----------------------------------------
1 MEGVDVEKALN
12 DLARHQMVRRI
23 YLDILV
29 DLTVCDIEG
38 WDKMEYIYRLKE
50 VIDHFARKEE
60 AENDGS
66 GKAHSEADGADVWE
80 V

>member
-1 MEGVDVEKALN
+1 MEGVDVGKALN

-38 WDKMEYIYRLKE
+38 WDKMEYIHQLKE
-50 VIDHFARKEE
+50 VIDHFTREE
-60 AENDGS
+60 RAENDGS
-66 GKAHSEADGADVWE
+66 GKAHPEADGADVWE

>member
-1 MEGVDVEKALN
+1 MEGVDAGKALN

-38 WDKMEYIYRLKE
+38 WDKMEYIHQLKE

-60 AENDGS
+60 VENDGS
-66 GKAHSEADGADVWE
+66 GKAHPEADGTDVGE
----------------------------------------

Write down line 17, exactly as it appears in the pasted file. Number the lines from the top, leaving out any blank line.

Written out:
-60 AENDGS